February 24: “The Coronavirus is very much under control in the USA… Stock Market starting to look very good to me!”

February 25: “CDC and my Administration are doing a GREAT job of handling Coronavirus.”

February 25: “I think that’s a problem that’s going to go away… They have studied it. They know very much. In fact, we’re very close to a vaccine.”

February 26: “The 15 (cases in the US) within a couple of days is going to be down to close to zero.”

February 26: “We’re going very substantially down, not up.”

February 27: “It’s going to disappear. One day it’s like a miracle, it will disappear.”

March 5:The United States… has, as of now, only 129 cases… and 11 deaths. We are working very hard to keep these numbers as low as possible!” (And in late March, Trump once again, absurdly, and contrary to obvious facts, claimed the coronavirus would go away on its own. Then he compared it favorably to the 2009 H1N1 flu outbreak, which killed about 12,500 Americans.)

June 17:  The pandemic is “fading away. It’s going to fade away.”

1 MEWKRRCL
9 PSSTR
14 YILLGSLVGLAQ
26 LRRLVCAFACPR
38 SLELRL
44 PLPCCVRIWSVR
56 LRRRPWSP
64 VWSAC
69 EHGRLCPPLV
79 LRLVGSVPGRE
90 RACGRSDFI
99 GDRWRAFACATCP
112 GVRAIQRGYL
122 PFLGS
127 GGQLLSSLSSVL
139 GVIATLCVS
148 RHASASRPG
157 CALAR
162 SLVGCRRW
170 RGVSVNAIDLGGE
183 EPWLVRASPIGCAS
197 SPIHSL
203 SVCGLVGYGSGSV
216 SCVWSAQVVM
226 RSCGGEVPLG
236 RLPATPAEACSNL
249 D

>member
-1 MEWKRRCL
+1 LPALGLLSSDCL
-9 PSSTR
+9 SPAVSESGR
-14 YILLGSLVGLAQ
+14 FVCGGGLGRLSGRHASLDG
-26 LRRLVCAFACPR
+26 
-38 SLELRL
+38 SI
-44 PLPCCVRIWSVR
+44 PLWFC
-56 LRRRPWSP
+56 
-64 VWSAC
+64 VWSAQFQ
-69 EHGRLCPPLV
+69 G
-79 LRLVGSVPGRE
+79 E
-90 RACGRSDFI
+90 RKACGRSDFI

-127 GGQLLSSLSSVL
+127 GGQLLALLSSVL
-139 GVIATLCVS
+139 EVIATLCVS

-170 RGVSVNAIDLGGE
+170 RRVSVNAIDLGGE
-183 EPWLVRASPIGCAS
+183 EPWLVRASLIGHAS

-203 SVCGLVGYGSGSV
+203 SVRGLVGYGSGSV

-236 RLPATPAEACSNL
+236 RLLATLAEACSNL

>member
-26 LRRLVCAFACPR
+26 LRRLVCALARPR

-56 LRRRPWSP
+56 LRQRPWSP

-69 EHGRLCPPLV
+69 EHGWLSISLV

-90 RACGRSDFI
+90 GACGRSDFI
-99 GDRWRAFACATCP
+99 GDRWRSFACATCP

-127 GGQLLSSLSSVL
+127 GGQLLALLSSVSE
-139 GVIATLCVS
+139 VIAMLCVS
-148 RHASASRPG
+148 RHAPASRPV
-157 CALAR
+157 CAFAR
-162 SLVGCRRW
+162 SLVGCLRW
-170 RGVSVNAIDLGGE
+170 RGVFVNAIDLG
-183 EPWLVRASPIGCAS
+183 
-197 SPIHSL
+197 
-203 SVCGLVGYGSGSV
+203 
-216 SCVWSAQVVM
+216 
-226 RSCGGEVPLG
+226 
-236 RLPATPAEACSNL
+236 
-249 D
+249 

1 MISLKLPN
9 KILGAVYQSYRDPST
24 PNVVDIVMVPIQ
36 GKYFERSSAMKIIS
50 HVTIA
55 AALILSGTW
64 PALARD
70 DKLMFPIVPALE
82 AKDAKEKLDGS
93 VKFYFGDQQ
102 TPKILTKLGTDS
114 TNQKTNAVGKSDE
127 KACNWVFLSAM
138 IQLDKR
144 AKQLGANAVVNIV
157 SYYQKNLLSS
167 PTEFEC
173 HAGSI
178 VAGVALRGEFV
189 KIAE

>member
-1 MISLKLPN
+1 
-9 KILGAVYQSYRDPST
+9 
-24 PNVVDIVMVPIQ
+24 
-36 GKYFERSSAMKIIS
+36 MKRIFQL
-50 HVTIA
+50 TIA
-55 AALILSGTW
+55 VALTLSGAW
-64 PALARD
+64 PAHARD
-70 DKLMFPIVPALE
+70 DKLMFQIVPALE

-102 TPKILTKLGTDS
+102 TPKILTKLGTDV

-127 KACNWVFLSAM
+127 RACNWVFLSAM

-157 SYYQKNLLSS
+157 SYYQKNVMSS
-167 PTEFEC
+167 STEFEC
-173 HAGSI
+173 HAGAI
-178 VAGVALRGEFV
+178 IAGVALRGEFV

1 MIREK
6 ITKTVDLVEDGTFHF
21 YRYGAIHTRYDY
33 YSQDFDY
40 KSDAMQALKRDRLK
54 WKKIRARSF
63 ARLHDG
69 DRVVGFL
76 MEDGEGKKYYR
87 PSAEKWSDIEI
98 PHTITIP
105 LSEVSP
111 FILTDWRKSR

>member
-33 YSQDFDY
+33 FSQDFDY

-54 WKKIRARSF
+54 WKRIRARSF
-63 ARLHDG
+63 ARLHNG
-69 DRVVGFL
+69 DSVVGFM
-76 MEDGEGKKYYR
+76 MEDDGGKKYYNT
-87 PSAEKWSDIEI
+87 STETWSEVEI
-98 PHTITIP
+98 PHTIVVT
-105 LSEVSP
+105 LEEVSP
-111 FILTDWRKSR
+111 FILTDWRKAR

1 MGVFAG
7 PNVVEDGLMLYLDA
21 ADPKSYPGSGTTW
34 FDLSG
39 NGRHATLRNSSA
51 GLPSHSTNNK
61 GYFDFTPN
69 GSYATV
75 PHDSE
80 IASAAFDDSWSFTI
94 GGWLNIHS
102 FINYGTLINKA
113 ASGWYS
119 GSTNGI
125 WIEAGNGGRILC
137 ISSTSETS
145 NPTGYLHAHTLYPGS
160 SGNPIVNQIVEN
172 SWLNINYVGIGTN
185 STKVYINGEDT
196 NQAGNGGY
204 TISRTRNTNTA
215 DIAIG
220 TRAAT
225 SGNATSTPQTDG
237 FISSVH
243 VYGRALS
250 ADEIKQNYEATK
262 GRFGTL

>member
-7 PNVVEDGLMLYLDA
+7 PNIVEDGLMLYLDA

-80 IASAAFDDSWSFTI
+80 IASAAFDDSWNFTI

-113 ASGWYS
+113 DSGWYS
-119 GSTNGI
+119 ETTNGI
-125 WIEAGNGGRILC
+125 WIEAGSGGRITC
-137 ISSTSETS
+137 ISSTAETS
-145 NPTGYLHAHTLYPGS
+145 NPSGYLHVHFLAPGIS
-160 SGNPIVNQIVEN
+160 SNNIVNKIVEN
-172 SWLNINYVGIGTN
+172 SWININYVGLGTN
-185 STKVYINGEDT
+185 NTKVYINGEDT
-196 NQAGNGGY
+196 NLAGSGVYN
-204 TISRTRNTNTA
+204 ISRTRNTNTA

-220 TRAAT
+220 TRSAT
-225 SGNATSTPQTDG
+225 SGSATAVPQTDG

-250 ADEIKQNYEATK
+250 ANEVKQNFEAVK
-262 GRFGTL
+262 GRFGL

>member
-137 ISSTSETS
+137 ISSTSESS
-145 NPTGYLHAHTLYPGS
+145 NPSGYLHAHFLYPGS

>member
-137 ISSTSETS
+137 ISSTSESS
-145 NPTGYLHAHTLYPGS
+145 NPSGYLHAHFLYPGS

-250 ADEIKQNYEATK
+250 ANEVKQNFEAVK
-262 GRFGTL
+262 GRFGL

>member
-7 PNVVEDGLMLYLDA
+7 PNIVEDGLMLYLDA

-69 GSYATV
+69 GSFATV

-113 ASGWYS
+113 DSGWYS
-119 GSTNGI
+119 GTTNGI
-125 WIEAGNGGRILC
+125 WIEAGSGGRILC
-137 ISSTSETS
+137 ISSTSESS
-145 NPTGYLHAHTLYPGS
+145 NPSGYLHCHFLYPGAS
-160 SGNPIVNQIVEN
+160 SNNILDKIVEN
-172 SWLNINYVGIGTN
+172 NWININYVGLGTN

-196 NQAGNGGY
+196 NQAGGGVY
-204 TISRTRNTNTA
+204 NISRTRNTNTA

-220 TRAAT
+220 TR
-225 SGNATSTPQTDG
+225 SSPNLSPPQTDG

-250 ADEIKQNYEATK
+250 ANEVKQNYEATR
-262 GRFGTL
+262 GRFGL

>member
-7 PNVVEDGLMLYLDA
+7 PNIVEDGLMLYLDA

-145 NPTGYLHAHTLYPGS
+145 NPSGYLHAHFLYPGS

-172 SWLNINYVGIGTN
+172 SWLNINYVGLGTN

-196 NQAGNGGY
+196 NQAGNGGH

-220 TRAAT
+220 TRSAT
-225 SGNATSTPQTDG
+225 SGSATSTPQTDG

He also proposed that the models that forecast that COVID-19 could kill 100,000 Americans — roughly equivalent to two Vietnam Wars or 38 September 11th attacks — demonstrate how well he has performed in damage control. Shortly after that, Trump said that if the death toll peaked at between 100,000 to 200,000 people, this would indicate that his administration has “done a very good job.”

In Trump’s contrived reality, tails is heads, down is up and bottom is top, not to mention failure is success. It’s all very Orwellian. Trump most recently commented to the effect that had he not done such a tremendous job managing the outbreak, instead of 130,000 deaths, we could have had one or two million.

Perhaps it depends on one’s measuring stick, or one’s affinity for social Darwinism. The U.S., under Trump, has the seventh largest mortality rate from COVID-19 in the world.